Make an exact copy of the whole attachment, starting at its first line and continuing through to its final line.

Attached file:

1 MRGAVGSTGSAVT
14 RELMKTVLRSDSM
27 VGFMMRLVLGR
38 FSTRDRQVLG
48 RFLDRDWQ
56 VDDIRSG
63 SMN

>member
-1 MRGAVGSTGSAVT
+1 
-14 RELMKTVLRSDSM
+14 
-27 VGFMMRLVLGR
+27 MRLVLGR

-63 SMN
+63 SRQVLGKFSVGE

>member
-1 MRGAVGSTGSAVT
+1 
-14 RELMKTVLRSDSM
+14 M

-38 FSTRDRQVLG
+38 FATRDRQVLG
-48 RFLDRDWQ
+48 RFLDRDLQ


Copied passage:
1 MRGAVGSTGSAVT
14 RELMKTVLRSDSM
27 VGFMMRLVLGR
38 FSTRDRQVLG
48 RFLDRDWQ
56 VDDIRSG
63 SMN

>member
-1 MRGAVGSTGSAVT
+1 
-14 RELMKTVLRSDSM
+14 
-27 VGFMMRLVLGR
+27 MRLVLGR

-63 SMN
+63 SRQVLGKFSVGE

>member
-1 MRGAVGSTGSAVT
+1 
-14 RELMKTVLRSDSM
+14 M

-38 FSTRDRQVLG
+38 FATRDRQVLG
-48 RFLDRDWQ
+48 RFLDRDLQ